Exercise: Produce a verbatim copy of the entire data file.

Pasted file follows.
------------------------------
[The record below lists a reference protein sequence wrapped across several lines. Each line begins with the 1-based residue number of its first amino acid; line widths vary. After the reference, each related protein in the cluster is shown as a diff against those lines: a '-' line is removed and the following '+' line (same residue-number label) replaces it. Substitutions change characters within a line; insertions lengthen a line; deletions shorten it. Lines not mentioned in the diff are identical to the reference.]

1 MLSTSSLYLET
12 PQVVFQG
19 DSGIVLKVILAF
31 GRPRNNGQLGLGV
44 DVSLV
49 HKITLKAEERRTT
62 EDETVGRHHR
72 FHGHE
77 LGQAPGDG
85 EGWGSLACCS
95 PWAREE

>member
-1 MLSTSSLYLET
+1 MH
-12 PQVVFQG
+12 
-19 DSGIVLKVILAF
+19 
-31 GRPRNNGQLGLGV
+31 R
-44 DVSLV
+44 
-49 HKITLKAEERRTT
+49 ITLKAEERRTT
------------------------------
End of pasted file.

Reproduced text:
[The record below lists a reference protein sequence wrapped across several lines. Each line begins with the 1-based residue number of its first amino acid; line widths vary. After the reference, each related protein in the cluster is shown as a diff against those lines: a '-' line is removed and the following '+' line (same residue-number label) replaces it. Substitutions change characters within a line; insertions lengthen a line; deletions shorten it. Lines not mentioned in the diff are identical to the reference.]

1 MLSTSSLYLET
12 PQVVFQG
19 DSGIVLKVILAF
31 GRPRNNGQLGLGV
44 DVSLV
49 HKITLKAEERRTT
62 EDETVGRHHR
72 FHGHE
77 LGQAPGDG
85 EGWGSLACCS
95 PWAREE

>member
-1 MLSTSSLYLET
+1 MH
-12 PQVVFQG
+12 
-19 DSGIVLKVILAF
+19 
-31 GRPRNNGQLGLGV
+31 R
-44 DVSLV
+44 
-49 HKITLKAEERRTT
+49 ITLKAEERRTT